By Garry Douglas Kilworth
This is the new 'Fancy Jack' Crossman novel. The Indian Mutiny has almost run its course, but there are still battles to be fought before the uprising is finally put down. Lieutenant Jack Crossman, posted to India from his adventures in the Crimea, finds himself plagued by one Captain Deighnton, who seems determined to duel with him to the death. The reason for Deighnton's animosity appears to run deeper than a simple exchange of insults. When Jack is abducted following the Battle of Bareilly, and accused in his absence of desertion, he has to fight to clear his name - only to find Deighnton waiting for yet another, perhaps final duel...
By M.C. Beaton
The fourth book in M.C. Beaton's charming A House for the Season series. He's just not the marrying kind...Lord Guy Carlton, late of His Majesty's Regiment and weary from the war in France, has only wine, women and song in mind when he rents No. 67 Clarges Street for the season. He certainly has no desire for a serious attachment - and as for marriage: never! But Lord Guy Carlton didn't factor in the lovely but very proper Miss Esther Jones. Although one of the richest women in England she is also one of the most innocent, which could make her an unwilling victim of the philandering lord... and so, once again, it is up to the downstairs staff at Clarges Street to devise a campaign to reform the rake who is laying siege to her heart!'Romance fans are in for a treat' - Booklist'[M. C. Beaton] is the best of the Regency writers' - Kirkus Reviews
By Melissa Kite
Does an exciting weekend for you mean scrubbing all the grouting in your bathroom with a toothbrush? Have you ever felt the urge to kidnap the cable guy and tie him to the bed like Kathy Bates in Misery because you are terrified the TV will stop working once he's gone? Do you ponder marrying the Albanian builder who has just fitted alcove shelving because he's brought you more happiness in three days than your useless ex-boyfriend brought you in three years? Are you engaged in endless rows with call centre staff called Keeley who hang up on you because you are 'shouting and hysterical'? Are you convinced the entire world is engaged in a conspiracy to drive you insane, especially the automated phone system that generates ten text messages whenever you try to book a minicab?Do you write to-do lists that need paginating, and include items such as 're-mortgage house, get pregnant, climb Kilimanjaro'?Welcome to Melissa Kite's life. If you answered yes to three or more of these questions, clearly you too are a desperate single woman trying to survive in the modern world. If not, congratulations: you will have a good laugh reading this book.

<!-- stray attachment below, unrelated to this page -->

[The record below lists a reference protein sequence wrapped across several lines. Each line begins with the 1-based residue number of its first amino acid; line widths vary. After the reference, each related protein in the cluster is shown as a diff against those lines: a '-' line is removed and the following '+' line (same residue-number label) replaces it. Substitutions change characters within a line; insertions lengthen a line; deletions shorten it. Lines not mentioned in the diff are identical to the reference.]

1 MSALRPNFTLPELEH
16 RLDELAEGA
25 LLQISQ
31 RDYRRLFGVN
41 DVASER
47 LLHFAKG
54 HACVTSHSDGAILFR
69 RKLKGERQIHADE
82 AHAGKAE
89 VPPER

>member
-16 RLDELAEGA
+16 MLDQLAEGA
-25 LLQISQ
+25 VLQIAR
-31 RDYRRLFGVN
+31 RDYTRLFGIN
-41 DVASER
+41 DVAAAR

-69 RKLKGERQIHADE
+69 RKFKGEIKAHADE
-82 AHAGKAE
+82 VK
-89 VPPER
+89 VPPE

The Road to Wigan Pier Revisited
By Stephen Armstrong
You think that the recession isn't biting? Look again. You think that the riots in August 2011 were unpredicted? Think again. 75 years after George Orwell's classic expose on life in the North, Stephen Armstrong returns to find that many things have changed, but not always for the better. Here he finds how young girls go missing because of the intransigence of the benefits systems, how fragile hope can be in the face of poverty and why the government stands in the way of a community helping itself. In his journey, taking in Bradford, Sheffield, Liverpool and Wigan, Armstrong reveals a society at the end of its tether, abandoned by all those who speak in its name.
By Steven Saylor
Roma is the story of the ancient city of Rome, from its mythic beginnings as a campsite along a trade route to its emergence as the centre of the most extensive, powerful empire in the ancient world.Beginning with the prehistory days when Roma was a way station among seven hills for traders and merchants and the founding of the city itself by Romulus and Remus, critically acclaimed historical novelist Steven Saylor tells the epic saga of a city and its people, its rise to prominence among the city-states of the area, and, ultimately, dominance over the entire ancient Western world.From the tragedy of Coriolanus, to the Punic Wars and the invasion by Hannibal, the triumph and murder of Julius Caesar, and the rise and decline of the Roman Republic and the beginnings of Imperial Rome, Saylor's breathtaking novel brings to vivid life the most famous city of the ancient world.Roma is Saylor's finest achievement, an epic in the truest sense of the word.